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News Every Day |

Bay Area arts, 5 shows you should know about

Bay Area arts, 5 shows you should know about

There are some great shows to see and hear in the Bay Area this weekend, here’s a partial rundown.

Celebrating old-time music

The Bay Area may be the capital of high-tech and 21st-century social media communications, but its devotion to old-time music remains intact. Berkeley in particular has long nourished a busy scene of bluegrass, Americana and like-minded musicians, and is home to the annual Old Time Music Convention, which returns this weekend. Featuring five days of concerts, contests, workshops, jams and square dancing. The Convention kicks off at 8 p.m. Sept. 21 with a party and square dance at Berkeley’s Ashkenaz club. From Thursday through Sunday, there is a steady stream of daily and nightly events at the Freight & Salvage club and a variety of indoor and outdoor venues around Berkeley. The musicians represent a wide range of Bay Area and national acts, including the Corn Potato String Band, Piedmont Bluz, New Vintage Revelers, Alice Gerrard, Ann Savoy, Earl White Stringband, Tatiana Hargreaves and many more. 

Details: Sept. 21-25; various venues; opening party $18-20, Freight concerts, $28-$32; www.berkeleyoldtimemusic.org, thefreight.org.

Flying high with Atticus Finch

“To Kill a Mockingbird,” Harper Lee’s Pulitzer Prize-winning novel about a kind and decent lawyer, Atticus Finch, raising two kids while confronting recalcitrant Depression-era American racism in the courtroom, was one of those books you were grateful to be assigned to read in school. Between Lee’s unique writing, the historical tale being told and the enriching relationship between Finch and his kids, “Mockingbird” remains an unforgettable literary experience. The 1962 movie version was no disgrace either – it’s hard to think of a more satisfying screen version of  Finch than Gregory Peck. The book has also made its way to the stage – it received a fine production by Walnut Creek’s Center Repertory Company in 2011 – with the most recent adaptation penned by famed playwright, screenwriter and director Aaron Sorkin in 2018. That adaptation, directed by Broadway hitmaker Bartlett Sher, is now playing in San Francisco’s Golden Gate Theatre. Tackling the role of Finch in this production is Richard Thomas (best known as John-Boy from TV’s “The Waltons), who seems a perfect choice to tackle a timeless character like Finch. Expect Sorkin’s remake to honor the original story while infusing observations about contemporary racial attitudes.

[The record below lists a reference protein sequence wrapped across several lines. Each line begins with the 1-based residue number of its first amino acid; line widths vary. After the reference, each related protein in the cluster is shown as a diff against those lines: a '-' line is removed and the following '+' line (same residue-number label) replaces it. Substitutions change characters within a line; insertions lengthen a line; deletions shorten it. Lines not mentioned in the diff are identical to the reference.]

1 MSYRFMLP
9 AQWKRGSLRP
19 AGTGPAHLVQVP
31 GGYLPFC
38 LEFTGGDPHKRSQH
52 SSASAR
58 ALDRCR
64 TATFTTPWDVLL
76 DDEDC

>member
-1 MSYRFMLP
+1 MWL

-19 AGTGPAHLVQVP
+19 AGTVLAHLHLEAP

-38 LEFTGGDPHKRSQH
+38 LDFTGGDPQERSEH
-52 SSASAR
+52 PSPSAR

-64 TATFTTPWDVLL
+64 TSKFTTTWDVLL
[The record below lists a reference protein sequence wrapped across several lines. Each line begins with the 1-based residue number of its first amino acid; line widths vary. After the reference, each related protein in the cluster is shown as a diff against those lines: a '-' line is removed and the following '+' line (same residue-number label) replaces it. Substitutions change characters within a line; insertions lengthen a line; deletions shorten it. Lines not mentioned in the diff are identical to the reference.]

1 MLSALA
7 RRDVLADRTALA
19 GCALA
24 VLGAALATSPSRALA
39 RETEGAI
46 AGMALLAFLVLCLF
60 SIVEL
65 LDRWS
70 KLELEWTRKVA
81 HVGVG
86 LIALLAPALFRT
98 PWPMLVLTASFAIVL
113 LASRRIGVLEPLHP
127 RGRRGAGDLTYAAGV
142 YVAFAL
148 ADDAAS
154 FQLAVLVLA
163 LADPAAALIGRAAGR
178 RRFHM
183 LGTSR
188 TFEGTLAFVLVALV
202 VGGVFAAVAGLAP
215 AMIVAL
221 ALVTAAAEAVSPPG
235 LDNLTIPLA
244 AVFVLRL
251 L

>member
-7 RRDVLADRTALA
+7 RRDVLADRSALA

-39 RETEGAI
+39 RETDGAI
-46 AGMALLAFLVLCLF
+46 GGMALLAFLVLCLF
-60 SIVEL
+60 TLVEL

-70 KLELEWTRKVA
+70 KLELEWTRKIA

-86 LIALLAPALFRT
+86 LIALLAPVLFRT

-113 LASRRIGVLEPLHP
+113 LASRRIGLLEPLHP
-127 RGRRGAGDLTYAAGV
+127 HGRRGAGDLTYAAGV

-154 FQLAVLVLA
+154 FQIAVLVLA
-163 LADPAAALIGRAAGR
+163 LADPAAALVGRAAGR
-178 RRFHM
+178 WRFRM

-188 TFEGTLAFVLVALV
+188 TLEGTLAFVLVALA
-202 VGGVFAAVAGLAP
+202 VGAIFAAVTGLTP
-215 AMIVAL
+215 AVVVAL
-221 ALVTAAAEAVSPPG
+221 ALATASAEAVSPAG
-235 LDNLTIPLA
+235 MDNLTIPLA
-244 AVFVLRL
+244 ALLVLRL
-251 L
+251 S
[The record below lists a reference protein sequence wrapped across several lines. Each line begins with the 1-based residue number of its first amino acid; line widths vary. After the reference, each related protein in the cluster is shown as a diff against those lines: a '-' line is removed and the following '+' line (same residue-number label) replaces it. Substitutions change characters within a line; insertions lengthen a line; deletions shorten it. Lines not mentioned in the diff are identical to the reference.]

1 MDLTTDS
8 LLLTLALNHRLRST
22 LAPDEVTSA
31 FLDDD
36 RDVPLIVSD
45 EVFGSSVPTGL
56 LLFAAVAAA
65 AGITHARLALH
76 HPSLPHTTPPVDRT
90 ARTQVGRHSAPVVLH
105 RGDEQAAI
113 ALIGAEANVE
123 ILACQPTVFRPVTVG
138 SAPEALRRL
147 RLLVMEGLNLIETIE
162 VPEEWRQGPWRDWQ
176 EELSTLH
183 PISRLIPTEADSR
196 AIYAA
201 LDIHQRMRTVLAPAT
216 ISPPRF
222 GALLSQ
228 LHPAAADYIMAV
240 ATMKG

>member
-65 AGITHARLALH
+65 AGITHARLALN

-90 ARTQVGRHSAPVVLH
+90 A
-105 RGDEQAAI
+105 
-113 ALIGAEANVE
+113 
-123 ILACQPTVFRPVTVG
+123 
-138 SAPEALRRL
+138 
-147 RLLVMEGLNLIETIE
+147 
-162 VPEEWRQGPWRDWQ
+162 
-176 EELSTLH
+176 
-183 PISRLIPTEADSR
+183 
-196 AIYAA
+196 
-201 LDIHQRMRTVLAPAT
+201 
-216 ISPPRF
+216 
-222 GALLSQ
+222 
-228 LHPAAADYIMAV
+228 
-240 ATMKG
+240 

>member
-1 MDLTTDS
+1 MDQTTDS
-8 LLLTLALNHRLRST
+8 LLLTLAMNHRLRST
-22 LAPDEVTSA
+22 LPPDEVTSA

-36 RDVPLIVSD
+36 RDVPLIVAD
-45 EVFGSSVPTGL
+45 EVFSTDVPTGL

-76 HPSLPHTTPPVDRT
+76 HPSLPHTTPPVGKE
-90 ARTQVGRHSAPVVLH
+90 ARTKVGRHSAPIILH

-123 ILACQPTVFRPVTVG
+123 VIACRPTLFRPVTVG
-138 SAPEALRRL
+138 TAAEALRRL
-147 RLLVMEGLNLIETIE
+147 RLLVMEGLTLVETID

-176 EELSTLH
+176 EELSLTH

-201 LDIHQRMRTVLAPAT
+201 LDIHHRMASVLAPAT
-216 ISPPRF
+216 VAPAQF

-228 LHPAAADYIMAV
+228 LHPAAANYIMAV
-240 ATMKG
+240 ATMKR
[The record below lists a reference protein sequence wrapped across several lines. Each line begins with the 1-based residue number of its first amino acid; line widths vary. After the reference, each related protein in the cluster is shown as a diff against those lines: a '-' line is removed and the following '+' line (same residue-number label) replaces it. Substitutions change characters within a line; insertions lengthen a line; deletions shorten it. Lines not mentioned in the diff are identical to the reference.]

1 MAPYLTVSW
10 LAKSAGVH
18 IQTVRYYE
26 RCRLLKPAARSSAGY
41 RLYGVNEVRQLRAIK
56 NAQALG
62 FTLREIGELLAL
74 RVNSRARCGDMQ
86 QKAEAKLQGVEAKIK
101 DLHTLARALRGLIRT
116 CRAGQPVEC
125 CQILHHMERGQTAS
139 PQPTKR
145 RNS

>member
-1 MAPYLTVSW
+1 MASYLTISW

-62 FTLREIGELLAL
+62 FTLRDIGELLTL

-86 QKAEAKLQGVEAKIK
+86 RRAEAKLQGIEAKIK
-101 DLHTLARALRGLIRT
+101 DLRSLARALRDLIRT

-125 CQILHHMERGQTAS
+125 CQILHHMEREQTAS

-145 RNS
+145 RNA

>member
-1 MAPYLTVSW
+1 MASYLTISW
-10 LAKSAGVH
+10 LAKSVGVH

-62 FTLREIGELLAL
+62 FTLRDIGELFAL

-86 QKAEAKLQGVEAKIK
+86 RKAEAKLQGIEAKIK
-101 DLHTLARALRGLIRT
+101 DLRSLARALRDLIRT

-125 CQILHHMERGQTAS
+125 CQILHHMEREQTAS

Details: Through Oct. 9; $56-$256 (subject to change); www.broadwaysf.com.

— Bay Area News Foundation

A dance about almost everything

San Francisco-based Dancing Earth’s new multimedia production touches on a myriad of themes, from renewable energy and cultural heritage to togetherness and community to finding humor in a society that seems bent on destroying itself.

“Between Underworld and Skyworld” uses dance, storytelling, singing and music, puppetry, and striking multimedia imagery to tell the story of young people from all types of cultures seeking humor, resilience and common ground in a apocalyptic world. Along the way, the delve into such themes as the search for sustainable energy and lifestyles, and ways to bridge cultural divides.